Hitcher Skip this ride

By Gus Bode

‘The Hitcher’ Rated R Starring: Sean Bean, Sophia Bush, Zachary Knighton Directed by Dave Meyers Run time: 1 hour, 23 minutes Rating:

When Hollywood remakes bad ’80s horror movies, it should at least make sure the remakes are superior to the originals. It seems like a novel concept, but studios have continued to churn out crap based on old horror movies without improving the content.

Add “The Hitcher” to the list of crappy remakes.

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“The Hitcher” is not just a terrible movie, and not just a terrible remake. It is a film constructed entirely out of unoriginal ideas and cheap scares. Only a person who has never seen a horror movie before in their life could possibly be frightened by the proceedings.

The plot can be described entirely in clich�. We get the two pretty college students, Bush and Knighton, going on spring break. They stop at the weird gas station with the creepy gas station attendant and meet John Ryder (Sean Bean), who asks the kids for a ride. He tries to kill them and they ditch him, happy that they will never see him again.

Of course, they see him traveling with a family. This leads to an incredibly emotionally manipulative scene in which the family’s murdered bodies are shown, including the child’s blood splattered on plush toys. It was completely unnecessary for the filmmakers to make it a family, and the only conceivable reason for the scene is to establish how bad Ryder is, which easily could have been done with the death of a couple or something.

The two teens go to the nearest town and get framed for Ryder’s murders. The remainder of the film consists of Bush and Knighton running from the killer, and Ryder killing a bunch of people – sometimes more people than would be physically possible. But this isn’t a movie that stops for logic, thought or character development.

Working from a shred of screenplay by Jake Wade Wall and Eric Bernt, director Dave Meyers works to make his movie pretty, but it lacks flair or panache. Any person in America probably could have directed this trash.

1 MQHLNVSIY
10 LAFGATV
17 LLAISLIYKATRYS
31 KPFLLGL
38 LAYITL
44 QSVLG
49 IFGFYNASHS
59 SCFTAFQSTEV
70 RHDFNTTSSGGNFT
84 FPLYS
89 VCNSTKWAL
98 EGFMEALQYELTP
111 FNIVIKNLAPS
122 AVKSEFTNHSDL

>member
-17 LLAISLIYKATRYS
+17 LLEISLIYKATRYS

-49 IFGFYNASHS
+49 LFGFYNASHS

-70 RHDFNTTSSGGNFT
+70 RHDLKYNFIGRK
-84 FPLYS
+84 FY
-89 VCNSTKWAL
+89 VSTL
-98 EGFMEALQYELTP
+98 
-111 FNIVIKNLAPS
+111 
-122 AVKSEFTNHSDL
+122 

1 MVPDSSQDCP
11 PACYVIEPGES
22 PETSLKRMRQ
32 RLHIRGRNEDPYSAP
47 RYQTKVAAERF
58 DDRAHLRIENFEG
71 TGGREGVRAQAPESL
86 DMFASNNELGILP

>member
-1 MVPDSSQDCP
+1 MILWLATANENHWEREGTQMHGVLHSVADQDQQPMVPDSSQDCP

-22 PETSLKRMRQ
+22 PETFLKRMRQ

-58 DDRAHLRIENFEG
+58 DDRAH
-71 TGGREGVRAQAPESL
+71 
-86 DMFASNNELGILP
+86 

The actors hold the distinction of being sexier than the original cast, but they all suck at acting. Bush and Knighton have no chemistry and the emotional capacity of teacups. Their shower sex scene is less racy than things seen on “Desperate Housewives.” On the other side of the coin, Bean tirelessly works to make his character scary and interesting, but the director favors long shots of Bush’s body over, say, creating a compelling and multilayered villain character.

The audience never understands why Ryder kills these people, even though at least three characters ask it. The script relies on cheap scares and musical stings to create tension. There’s a scene where a car literally falls out of the sky and doesn’t make a sound until it hits the ground. At least wind would whistle through it, right? No. The plot requires it to be silent. Even the gore, which is pretty graphic at times, seems almost boring compared to what’s been seen in far better movies.

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When the end finally comes, the tedious boredom ends too. “The Hitcher” represents all that is wrong with American horror cinema today. It is tired, clich�d garbage that has no right to be forced on the American public through theater screens. It belongs on the bottom shelf at Blockbuster.

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